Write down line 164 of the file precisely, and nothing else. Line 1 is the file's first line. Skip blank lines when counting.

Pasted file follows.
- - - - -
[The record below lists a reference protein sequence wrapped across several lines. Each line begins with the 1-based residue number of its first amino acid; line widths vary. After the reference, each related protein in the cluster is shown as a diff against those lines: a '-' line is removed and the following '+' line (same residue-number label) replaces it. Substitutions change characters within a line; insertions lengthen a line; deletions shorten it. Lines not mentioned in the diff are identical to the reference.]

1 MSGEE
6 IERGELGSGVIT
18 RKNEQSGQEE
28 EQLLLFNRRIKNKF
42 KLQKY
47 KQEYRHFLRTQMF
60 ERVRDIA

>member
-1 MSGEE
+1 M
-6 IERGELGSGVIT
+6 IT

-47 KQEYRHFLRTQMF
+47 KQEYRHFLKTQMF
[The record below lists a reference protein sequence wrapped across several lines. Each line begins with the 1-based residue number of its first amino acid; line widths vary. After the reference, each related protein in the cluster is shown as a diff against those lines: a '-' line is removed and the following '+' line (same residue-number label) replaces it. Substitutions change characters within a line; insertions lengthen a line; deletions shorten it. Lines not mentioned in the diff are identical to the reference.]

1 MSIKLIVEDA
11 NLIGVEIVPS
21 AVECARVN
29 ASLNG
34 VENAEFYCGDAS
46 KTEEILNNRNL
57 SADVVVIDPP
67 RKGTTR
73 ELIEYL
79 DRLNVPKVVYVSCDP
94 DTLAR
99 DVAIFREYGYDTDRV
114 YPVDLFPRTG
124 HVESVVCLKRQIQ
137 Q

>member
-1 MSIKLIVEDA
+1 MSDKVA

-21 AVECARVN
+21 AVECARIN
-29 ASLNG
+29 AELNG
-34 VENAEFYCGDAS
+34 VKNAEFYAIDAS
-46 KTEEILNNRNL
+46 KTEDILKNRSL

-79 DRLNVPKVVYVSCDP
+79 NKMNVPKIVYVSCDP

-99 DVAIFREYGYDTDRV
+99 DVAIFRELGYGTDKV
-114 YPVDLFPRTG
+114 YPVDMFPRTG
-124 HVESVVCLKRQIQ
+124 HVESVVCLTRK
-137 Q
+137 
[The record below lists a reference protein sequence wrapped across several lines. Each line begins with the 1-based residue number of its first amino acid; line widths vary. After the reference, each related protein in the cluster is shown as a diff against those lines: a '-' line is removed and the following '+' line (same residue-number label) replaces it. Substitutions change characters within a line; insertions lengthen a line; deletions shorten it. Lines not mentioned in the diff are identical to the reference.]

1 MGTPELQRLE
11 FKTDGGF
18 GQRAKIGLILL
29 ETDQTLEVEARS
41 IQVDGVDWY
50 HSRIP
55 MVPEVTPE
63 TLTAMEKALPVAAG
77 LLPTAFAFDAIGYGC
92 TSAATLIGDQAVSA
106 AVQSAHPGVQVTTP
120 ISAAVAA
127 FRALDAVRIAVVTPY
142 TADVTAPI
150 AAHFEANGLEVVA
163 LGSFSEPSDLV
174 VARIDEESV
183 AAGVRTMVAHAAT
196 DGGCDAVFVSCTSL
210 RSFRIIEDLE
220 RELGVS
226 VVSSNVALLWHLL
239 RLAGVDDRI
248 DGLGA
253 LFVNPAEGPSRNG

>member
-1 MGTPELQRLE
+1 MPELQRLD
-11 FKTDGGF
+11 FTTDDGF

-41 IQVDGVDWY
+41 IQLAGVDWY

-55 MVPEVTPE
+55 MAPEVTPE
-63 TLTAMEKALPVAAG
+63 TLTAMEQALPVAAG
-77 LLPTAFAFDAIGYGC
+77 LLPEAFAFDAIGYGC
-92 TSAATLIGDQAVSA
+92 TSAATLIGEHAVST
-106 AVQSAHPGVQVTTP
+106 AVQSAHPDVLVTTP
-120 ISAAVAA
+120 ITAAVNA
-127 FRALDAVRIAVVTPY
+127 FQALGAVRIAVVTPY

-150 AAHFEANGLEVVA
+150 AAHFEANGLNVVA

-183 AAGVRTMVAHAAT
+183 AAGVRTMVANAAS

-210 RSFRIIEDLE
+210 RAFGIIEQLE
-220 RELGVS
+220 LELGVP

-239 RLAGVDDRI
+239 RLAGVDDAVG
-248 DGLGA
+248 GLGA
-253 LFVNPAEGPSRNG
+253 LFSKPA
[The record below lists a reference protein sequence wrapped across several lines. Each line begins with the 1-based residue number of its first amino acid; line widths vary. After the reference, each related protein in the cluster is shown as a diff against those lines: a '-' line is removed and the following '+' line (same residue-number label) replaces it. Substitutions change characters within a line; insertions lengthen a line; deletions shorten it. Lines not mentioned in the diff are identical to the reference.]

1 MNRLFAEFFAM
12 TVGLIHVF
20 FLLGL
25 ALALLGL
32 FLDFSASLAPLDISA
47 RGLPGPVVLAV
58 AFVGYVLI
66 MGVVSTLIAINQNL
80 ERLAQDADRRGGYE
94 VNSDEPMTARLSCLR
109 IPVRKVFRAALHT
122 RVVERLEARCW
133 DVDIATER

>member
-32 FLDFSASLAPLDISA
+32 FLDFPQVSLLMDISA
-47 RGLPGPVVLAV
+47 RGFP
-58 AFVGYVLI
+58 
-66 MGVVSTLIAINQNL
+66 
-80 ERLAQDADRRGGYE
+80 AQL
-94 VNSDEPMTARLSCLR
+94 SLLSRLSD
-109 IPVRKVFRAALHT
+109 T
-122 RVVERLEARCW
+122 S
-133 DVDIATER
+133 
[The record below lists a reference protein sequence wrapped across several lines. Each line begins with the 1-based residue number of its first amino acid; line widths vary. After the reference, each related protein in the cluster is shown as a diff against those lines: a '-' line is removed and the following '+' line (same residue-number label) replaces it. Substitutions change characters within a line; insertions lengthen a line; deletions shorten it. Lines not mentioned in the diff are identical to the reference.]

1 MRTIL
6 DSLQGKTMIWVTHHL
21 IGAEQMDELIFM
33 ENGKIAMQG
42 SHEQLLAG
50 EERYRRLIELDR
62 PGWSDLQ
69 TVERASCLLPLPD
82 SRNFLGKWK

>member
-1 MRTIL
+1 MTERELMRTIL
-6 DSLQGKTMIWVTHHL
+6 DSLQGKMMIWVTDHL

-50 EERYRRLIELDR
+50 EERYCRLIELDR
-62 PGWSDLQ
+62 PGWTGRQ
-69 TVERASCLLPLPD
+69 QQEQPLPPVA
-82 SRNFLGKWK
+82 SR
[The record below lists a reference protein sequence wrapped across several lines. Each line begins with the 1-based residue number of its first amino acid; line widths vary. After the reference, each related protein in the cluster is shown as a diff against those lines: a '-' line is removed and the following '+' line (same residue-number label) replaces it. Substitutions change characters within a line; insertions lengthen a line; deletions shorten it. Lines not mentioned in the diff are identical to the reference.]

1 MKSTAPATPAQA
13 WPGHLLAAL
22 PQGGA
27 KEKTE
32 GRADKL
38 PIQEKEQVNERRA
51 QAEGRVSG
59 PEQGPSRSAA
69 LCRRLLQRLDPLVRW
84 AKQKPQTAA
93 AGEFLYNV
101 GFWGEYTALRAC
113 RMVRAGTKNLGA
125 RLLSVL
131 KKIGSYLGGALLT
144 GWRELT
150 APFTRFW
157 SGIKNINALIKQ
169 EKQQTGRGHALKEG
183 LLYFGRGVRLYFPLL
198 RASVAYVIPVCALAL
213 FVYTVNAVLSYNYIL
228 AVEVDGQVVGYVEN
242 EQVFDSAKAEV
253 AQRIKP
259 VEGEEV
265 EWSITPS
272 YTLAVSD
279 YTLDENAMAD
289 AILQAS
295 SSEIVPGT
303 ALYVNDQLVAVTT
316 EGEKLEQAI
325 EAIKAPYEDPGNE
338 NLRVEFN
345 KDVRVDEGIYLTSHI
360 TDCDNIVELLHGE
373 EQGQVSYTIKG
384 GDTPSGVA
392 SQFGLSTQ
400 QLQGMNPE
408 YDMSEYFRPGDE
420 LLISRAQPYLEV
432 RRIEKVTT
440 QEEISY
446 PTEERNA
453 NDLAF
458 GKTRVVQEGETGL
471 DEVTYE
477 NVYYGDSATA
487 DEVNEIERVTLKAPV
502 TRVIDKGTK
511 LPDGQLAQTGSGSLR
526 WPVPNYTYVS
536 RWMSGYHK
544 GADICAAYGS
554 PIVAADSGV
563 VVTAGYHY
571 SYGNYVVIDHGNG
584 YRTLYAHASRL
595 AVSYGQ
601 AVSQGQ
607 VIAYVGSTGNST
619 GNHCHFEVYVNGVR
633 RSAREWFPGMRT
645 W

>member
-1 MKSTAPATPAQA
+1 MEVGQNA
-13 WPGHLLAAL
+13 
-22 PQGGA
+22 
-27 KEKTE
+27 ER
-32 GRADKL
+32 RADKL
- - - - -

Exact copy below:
-62 PGWSDLQ